But it has not been universally welcomed with even UEFA, the European governing body, still to be convinced.
“Nobody knows exactly how VAR will work. There is already a lot of confusion,” said UEFA president Aleksander Ceferin, who insists that VAR will not be used in next season’s Champions League.
“I am not at all against it but we must better explain when it will be used. We will see at the World Cup.” One of the problems that dogs VAR, say its critics, is not the accuracy of its decisions but the time it takes to arrive at them.
It’s a drawback which has left many fans and purists frustrated that the flow of a game is interrupted.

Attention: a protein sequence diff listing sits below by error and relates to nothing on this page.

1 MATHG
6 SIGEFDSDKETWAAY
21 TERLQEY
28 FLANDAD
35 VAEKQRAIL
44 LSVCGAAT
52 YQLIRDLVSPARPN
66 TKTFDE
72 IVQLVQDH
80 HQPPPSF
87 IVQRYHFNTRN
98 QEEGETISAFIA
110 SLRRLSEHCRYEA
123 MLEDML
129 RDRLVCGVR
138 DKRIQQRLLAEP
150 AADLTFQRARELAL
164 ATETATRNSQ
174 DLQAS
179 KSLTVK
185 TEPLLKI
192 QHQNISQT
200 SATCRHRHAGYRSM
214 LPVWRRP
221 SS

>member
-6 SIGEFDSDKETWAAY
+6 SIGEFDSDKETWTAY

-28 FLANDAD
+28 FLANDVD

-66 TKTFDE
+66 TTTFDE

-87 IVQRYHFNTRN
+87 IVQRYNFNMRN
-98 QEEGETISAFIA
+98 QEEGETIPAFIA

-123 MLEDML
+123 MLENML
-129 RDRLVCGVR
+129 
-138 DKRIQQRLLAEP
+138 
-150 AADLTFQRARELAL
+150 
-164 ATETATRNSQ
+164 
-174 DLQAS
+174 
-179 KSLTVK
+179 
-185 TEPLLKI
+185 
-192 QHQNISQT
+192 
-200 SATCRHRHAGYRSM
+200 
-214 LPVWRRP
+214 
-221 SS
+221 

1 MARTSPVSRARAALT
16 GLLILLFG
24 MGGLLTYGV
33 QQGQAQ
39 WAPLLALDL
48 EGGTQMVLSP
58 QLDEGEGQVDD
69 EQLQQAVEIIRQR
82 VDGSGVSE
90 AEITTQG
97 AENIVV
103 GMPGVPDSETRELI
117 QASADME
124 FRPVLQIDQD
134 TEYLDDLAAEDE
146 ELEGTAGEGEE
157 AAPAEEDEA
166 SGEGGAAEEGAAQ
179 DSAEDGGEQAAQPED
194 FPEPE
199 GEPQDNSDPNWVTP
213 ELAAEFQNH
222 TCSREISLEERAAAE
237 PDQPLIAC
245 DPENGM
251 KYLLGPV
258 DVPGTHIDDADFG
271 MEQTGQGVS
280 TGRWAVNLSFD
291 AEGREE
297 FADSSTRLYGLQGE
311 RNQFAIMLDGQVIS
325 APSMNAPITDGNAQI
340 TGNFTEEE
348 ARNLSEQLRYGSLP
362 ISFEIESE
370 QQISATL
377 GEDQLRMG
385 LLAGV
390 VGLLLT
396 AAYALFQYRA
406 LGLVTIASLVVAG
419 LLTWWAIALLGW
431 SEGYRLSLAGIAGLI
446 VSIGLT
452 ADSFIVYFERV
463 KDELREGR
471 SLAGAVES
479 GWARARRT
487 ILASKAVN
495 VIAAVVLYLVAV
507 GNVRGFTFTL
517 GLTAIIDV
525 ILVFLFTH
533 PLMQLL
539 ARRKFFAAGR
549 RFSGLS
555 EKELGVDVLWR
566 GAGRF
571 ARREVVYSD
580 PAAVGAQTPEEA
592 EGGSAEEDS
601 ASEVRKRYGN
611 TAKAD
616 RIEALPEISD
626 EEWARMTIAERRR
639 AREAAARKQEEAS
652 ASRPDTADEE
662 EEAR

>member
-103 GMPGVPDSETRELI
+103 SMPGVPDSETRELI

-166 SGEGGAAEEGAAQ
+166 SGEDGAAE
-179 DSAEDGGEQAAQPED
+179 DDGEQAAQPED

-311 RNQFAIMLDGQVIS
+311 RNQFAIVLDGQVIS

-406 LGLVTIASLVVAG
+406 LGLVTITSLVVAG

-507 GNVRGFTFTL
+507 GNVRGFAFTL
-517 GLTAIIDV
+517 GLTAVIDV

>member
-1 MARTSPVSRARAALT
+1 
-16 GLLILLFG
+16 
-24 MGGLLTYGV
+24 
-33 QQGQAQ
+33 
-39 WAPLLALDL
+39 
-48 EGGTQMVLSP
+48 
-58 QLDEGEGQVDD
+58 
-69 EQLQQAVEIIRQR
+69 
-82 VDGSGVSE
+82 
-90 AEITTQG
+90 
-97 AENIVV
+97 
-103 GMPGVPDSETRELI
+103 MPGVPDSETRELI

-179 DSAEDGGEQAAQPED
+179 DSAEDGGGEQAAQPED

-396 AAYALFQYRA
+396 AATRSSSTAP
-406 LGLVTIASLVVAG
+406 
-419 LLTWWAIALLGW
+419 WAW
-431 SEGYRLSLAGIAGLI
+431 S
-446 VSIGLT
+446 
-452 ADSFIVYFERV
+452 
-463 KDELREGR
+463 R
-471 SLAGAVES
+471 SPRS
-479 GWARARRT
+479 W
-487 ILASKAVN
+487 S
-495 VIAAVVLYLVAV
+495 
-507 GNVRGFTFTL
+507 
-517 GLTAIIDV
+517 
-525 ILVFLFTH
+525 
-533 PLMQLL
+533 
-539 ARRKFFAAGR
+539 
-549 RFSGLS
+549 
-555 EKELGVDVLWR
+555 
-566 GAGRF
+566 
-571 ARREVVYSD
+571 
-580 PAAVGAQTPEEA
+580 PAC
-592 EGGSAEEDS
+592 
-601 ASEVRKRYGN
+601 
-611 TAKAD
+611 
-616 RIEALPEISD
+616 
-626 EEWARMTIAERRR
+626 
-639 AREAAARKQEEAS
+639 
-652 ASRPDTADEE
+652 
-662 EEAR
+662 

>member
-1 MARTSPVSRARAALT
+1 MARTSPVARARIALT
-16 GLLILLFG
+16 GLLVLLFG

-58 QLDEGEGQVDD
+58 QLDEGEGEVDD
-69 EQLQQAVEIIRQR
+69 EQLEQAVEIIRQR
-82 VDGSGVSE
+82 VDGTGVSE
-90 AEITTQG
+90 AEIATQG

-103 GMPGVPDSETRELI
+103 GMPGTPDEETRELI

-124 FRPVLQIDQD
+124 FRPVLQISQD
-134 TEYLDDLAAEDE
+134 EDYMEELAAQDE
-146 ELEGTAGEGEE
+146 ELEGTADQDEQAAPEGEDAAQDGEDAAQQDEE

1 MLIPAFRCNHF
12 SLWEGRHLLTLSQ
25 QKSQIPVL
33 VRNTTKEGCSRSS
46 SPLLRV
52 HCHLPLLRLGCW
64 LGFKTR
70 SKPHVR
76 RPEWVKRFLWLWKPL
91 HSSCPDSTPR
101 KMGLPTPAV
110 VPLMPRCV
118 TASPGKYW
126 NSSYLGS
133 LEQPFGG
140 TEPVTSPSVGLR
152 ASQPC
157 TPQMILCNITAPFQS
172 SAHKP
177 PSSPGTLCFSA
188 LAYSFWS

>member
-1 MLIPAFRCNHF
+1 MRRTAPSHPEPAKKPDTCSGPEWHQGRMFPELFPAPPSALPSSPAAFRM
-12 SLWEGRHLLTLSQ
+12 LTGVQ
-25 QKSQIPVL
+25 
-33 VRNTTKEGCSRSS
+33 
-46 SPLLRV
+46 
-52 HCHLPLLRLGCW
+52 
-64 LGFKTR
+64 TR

“The intervention of VAR takes one minute on average in each game. If we lose a minute to correct mistakes, I think we have done something good,” said Infantino earlier this week on a visit to Lima.
However, Colombia coach Luis Fernando Suarez added in an interview with AFP: “It seems hurried to me. I think we should do other trials in other tournaments, analyse them well, and then put it in place.” Suarez, who led Ecuador at the 2006 World Cup in Germany and Honduras in 2014 in Brazil, remains a fan in general of the use of technology in football, which he has witnessed close up.
That came in the 2014 tournament when his Honduras team played France in Porto Alegre when the first goal decided through GLT (goal-line technology) was awarded to France.
“It’s good and necessary that there are changes but it’s essential that we don’t lose the essence of football,” added Suarez.